Fragility and resilience are not at opposite ends of a spectrum. Nor is a movement away from fragility and towards resilience guaranteed. Additionally, strengthening resilience does not always prevent risks related to fragility and conflict from materialising, which underscores the need for investments in prevention (Chapter 2). Both fragility and resilience are properties of complex systems whose behaviour cannot be readily predicted or understood. In this view, navigating fragility means adopting a mindset of best guesses, fast feedback and adaptation to get results – and above all, of course, guarding a sense of humility in light of the complex, multidimensional challenges that fragility poses to sustainable development and peace. This approach places an emphasis on conflict-sensitive and politically informed analysis and ways of working. Practitioners in fragile contexts are akin to navigators. A mechanical way to navigate systems is to go from point A to B in a straightforward way, using a preset log-frame to guide engagement. Another way is to embrace complexity and adaptation, which involves asking questions and using the available evidence to learn iteratively and influence openings in the system that most affect change.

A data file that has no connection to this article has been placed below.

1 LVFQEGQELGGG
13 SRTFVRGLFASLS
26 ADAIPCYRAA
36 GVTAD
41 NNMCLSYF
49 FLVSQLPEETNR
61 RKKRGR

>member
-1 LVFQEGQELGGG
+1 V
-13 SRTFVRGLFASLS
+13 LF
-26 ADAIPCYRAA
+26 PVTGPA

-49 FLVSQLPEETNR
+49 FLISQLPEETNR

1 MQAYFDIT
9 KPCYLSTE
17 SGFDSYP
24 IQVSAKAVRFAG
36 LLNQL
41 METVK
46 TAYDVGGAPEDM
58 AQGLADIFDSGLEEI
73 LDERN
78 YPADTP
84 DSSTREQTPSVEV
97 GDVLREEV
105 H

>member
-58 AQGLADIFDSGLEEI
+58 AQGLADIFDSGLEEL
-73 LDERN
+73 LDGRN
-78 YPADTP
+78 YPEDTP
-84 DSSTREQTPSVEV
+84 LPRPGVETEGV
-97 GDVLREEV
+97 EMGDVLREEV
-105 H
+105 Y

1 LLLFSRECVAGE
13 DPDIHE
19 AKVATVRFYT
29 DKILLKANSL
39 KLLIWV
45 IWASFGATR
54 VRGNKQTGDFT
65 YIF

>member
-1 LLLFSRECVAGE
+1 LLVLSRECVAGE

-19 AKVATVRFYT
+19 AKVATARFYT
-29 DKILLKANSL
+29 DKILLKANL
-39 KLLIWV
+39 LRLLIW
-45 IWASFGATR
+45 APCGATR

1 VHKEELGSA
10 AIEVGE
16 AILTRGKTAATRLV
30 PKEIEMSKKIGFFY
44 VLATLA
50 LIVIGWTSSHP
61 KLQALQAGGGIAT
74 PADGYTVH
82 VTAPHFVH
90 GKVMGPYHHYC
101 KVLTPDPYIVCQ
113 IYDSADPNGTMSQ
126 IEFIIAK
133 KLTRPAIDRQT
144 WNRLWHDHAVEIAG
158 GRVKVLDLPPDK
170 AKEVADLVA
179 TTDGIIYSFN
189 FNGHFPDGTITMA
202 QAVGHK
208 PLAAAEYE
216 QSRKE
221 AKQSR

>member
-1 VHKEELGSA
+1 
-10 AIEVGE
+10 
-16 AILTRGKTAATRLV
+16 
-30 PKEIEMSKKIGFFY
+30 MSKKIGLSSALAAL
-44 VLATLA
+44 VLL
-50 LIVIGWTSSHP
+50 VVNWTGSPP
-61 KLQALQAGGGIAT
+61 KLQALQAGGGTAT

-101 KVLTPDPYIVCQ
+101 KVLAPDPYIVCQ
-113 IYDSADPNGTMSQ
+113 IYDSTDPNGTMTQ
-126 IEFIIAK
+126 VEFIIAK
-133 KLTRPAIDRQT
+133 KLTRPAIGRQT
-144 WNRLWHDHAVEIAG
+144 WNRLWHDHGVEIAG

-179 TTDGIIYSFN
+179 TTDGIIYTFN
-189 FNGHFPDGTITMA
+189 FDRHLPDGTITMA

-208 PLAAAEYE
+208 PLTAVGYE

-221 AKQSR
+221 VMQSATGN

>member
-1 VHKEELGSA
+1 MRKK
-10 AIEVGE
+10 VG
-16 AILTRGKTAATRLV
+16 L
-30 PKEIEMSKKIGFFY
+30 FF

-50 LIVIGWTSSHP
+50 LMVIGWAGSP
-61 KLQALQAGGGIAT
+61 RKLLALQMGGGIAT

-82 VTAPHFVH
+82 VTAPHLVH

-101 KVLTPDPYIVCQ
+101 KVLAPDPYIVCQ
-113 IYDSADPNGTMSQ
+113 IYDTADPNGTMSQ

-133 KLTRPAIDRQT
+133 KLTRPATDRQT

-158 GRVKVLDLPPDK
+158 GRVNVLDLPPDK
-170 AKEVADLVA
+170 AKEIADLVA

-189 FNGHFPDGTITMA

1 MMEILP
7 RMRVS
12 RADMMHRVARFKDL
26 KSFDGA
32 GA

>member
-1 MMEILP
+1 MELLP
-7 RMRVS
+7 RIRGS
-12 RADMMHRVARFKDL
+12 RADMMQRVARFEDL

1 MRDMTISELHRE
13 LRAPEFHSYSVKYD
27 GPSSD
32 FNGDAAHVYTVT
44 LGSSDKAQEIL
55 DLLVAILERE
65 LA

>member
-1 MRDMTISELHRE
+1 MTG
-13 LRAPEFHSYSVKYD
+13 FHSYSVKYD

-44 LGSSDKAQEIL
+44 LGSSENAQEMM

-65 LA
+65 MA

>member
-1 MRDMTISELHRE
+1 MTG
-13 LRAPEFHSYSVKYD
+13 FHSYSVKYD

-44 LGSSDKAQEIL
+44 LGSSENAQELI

This latter way of working has significant implications for DAC members’ monitoring, evaluation and learning systems (Hernandez, Ramalingam and Wild, 2019[21]). Increasingly, DAC members are experimenting with such approaches in fragile contexts, for example through scenario planning, outcome mapping and developmental evaluations (Pasanen and Barnett, 2019[22]). The OECD’s resilience systems analysis also provides a practical approach to understand the landscape of risks and the broader system within which they emerge, as do tools being developed by DAC members (such as Belgium and Denmark)2 that rely on the OECD fragility framework to assess systemic risks and coping capacities to fragility (OECD, 2014[20]). The data and evidence that are discussed in this publication and that underlie the OECD’s multidimensional fragility framework can help produce actionable insights to guide navigation of systems within fragile contexts and support trajectories from fragility to resilience. Importantly, all levels of a system – from the international to the subnational – affect each other. The implication for a practitioner is to understand those intersections and devise interventions that capitalise on openings within the system to create change. Additionally, the dimensions of fragility represent systems unto themselves that interact to produce varying states of fragility and affect the eventual placement of contexts on the fragility framework.